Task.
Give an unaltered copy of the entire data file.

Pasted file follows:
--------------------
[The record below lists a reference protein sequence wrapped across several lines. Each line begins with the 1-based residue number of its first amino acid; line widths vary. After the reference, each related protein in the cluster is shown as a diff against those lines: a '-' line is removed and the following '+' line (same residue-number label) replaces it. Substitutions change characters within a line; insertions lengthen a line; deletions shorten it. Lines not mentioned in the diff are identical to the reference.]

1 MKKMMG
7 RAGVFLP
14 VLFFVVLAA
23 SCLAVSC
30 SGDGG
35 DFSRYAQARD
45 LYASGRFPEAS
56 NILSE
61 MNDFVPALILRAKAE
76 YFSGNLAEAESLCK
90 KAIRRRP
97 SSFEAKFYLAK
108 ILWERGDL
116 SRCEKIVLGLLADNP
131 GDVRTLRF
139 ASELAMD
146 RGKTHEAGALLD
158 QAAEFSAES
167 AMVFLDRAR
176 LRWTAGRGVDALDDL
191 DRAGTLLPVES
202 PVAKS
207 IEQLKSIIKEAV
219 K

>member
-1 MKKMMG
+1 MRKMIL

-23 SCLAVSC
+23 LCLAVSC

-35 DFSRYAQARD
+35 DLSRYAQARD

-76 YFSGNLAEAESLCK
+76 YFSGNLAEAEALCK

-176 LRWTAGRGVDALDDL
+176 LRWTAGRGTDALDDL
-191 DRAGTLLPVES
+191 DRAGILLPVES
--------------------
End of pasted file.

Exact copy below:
[The record below lists a reference protein sequence wrapped across several lines. Each line begins with the 1-based residue number of its first amino acid; line widths vary. After the reference, each related protein in the cluster is shown as a diff against those lines: a '-' line is removed and the following '+' line (same residue-number label) replaces it. Substitutions change characters within a line; insertions lengthen a line; deletions shorten it. Lines not mentioned in the diff are identical to the reference.]

1 MKKMMG
7 RAGVFLP
14 VLFFVVLAA
23 SCLAVSC
30 SGDGG
35 DFSRYAQARD
45 LYASGRFPEAS
56 NILSE
61 MNDFVPALILRAKAE
76 YFSGNLAEAESLCK
90 KAIRRRP
97 SSFEAKFYLAK
108 ILWERGDL
116 SRCEKIVLGLLADNP
131 GDVRTLRF
139 ASELAMD
146 RGKTHEAGALLD
158 QAAEFSAES
167 AMVFLDRAR
176 LRWTAGRGVDALDDL
191 DRAGTLLPVES
202 PVAKS
207 IEQLKSIIKEAV
219 K

>member
-1 MKKMMG
+1 MRKMIL

-23 SCLAVSC
+23 LCLAVSC

-35 DFSRYAQARD
+35 DLSRYAQARD

-76 YFSGNLAEAESLCK
+76 YFSGNLAEAEALCK

-176 LRWTAGRGVDALDDL
+176 LRWTAGRGTDALDDL
-191 DRAGTLLPVES
+191 DRAGILLPVES